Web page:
ABSTRACT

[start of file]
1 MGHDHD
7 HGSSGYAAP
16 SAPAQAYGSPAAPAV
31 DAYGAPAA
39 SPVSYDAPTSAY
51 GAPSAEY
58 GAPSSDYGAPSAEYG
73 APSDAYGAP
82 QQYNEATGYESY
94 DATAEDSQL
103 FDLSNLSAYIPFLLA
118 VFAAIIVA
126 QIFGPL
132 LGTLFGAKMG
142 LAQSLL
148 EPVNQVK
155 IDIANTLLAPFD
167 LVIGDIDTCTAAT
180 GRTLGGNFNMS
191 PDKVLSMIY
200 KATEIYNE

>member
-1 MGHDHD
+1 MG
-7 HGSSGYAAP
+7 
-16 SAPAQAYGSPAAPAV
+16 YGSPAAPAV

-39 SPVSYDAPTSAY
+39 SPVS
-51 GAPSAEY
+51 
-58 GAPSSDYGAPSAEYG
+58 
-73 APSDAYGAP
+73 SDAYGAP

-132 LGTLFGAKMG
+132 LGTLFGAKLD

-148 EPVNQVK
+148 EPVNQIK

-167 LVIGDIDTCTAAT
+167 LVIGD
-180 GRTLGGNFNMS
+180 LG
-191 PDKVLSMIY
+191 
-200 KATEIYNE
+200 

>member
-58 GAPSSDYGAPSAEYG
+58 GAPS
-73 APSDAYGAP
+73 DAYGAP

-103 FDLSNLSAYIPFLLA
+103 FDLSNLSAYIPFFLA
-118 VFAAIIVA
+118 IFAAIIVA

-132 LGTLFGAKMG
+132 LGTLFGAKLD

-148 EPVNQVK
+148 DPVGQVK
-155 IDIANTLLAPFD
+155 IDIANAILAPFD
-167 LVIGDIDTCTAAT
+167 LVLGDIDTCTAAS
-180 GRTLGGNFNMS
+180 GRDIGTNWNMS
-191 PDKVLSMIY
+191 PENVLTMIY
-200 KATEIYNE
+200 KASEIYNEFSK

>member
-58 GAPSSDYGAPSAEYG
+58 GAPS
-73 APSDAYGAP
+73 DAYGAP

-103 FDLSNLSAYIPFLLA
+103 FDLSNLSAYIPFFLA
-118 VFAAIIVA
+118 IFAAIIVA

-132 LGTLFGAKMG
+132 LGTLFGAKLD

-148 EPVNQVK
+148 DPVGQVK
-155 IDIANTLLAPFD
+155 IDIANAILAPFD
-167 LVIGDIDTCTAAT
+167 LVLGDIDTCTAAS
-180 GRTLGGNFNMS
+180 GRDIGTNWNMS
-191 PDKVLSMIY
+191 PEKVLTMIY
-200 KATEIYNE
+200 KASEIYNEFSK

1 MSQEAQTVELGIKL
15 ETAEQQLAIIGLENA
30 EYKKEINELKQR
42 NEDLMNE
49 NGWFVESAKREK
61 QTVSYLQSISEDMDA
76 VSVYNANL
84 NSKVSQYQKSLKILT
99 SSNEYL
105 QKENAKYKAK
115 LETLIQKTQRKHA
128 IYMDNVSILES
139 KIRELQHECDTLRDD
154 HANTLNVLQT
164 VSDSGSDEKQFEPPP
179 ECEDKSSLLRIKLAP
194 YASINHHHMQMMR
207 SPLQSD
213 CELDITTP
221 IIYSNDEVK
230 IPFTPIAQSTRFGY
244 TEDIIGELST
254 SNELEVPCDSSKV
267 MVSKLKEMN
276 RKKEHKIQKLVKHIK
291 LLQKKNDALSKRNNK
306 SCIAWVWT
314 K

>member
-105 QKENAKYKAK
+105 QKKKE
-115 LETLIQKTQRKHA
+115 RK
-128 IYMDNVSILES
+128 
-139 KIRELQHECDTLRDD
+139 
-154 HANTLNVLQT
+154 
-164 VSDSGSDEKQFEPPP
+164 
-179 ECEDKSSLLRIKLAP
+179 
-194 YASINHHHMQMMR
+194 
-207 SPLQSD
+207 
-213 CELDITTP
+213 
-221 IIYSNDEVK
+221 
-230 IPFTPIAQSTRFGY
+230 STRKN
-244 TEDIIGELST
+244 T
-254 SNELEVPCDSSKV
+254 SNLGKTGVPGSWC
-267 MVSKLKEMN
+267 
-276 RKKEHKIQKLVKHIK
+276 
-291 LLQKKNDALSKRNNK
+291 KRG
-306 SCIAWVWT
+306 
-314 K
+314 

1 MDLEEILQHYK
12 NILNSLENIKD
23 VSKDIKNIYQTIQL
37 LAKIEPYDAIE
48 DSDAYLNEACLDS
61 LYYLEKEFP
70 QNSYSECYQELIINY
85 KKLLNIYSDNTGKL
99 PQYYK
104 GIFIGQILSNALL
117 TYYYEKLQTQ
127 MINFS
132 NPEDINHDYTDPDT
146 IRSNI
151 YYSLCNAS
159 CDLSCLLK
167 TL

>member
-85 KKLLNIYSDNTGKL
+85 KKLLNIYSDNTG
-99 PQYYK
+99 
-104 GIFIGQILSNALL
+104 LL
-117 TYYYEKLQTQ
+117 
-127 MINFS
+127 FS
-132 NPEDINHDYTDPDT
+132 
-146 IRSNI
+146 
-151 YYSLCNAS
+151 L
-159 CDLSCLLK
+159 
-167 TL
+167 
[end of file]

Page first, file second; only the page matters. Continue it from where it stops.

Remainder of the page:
‘Picketing of pits was both violent and intimidating. Most men arrived for work in ones and twos whereas the pickets often numbered fifty or a hundred. It takes tremendous courage for a man to force his way through a threatening line of pickets who outnumber him so dramatically. One of the few pieces of advice for pickets came in a circular from Sheffield from the National Co-ordinating Committee on 26 June 1984. It said, ‘all areas are requested to advise their pickets to be properly protected by the wearing of industrial type footwear and clothing, and, if possible, safety helmets. In practice the concept was rejected by the electricity unions and even where picket lines were physically established they were mostly ignored, as they were in a number of other industries, principally steel. Jimmy Millar, the Markham Main branch secretary, says the reason they picketed was because the branch had voted to do so.